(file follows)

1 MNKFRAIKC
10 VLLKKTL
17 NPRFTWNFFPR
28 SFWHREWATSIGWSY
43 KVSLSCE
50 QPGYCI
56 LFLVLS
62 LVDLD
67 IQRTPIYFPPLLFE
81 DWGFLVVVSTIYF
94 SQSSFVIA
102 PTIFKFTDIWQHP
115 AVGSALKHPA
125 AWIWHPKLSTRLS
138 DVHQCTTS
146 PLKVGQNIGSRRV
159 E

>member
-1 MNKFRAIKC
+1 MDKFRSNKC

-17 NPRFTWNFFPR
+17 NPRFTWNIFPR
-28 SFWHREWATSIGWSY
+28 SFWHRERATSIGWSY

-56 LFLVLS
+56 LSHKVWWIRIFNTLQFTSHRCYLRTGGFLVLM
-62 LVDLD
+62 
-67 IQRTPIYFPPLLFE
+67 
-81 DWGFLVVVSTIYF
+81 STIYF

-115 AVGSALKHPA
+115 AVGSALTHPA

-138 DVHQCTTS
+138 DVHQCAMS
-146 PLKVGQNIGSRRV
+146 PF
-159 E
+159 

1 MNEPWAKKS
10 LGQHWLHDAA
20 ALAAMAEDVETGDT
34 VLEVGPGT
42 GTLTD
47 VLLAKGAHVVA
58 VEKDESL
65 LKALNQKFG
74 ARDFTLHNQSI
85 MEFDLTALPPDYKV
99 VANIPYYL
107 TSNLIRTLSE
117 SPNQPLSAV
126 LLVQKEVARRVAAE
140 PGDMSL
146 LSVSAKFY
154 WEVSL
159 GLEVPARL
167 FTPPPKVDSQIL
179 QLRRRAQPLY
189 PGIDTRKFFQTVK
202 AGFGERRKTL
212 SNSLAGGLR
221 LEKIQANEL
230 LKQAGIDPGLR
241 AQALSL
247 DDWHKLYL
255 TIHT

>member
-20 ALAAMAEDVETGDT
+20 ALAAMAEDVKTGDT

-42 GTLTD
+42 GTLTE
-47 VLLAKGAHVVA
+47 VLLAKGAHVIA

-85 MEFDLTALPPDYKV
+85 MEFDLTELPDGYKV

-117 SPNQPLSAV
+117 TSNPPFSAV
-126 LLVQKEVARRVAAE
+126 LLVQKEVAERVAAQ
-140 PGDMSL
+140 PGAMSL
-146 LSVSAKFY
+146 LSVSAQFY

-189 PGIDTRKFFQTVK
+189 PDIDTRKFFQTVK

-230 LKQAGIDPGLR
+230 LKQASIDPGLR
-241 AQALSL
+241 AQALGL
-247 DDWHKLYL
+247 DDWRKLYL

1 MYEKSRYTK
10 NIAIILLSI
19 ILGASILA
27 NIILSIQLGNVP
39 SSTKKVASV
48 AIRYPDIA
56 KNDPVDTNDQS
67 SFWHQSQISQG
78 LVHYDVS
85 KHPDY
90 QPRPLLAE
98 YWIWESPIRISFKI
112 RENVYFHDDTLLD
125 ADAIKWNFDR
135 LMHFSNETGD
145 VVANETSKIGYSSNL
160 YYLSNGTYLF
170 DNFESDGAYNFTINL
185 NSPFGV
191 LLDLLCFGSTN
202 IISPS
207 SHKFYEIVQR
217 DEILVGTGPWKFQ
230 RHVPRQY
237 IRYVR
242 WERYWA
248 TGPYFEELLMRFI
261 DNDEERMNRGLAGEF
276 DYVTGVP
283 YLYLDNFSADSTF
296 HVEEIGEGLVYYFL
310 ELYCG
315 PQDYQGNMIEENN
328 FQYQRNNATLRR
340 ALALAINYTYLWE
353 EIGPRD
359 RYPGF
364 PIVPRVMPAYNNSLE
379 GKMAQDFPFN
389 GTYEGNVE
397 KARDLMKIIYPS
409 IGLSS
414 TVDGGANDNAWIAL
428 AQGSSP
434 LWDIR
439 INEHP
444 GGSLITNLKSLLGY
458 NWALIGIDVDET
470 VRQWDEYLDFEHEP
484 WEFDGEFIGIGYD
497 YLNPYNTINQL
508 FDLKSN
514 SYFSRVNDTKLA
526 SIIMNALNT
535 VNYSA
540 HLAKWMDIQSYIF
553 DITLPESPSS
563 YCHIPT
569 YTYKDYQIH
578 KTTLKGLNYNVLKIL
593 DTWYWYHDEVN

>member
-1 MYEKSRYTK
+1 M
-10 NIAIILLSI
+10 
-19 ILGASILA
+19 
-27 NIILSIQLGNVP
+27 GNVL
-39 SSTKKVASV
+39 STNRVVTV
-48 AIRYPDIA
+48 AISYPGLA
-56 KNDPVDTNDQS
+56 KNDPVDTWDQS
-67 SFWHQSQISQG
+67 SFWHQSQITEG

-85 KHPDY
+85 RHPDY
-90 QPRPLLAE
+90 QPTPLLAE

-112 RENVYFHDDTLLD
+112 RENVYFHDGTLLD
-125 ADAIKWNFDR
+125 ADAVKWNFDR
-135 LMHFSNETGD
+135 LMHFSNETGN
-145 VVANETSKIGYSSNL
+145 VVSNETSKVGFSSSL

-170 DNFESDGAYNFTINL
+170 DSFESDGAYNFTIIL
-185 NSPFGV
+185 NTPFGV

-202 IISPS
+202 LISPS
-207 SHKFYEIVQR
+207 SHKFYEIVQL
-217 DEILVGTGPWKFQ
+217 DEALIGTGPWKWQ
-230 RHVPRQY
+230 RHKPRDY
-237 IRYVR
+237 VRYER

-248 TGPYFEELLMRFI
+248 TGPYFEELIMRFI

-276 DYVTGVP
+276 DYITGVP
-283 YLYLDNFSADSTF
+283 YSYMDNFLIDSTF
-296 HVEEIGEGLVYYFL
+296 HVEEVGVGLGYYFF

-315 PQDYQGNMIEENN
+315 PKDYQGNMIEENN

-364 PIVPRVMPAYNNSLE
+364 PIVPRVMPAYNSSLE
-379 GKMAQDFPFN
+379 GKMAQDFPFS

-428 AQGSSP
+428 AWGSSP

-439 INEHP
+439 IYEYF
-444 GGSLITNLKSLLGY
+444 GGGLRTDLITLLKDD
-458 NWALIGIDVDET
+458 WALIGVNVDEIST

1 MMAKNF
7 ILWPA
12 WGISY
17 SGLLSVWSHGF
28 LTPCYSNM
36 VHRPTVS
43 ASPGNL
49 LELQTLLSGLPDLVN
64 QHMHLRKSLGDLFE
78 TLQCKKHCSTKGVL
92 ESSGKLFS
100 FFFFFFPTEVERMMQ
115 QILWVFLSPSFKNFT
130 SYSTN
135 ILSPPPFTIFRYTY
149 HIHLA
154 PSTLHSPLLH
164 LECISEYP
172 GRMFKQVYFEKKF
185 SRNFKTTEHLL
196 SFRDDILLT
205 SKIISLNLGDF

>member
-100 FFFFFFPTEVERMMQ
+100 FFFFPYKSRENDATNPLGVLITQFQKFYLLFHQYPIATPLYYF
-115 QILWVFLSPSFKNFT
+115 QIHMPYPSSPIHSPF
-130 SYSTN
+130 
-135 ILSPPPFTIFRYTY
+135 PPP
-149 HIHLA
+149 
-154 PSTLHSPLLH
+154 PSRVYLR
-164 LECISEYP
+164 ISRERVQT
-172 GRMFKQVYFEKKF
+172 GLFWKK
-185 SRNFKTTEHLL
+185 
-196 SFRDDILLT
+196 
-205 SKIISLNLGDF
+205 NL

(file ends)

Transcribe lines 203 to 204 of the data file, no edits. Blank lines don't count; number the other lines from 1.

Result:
+283 YSYMDNFLIDSTF
-296 HVEEIGEGLVYYFL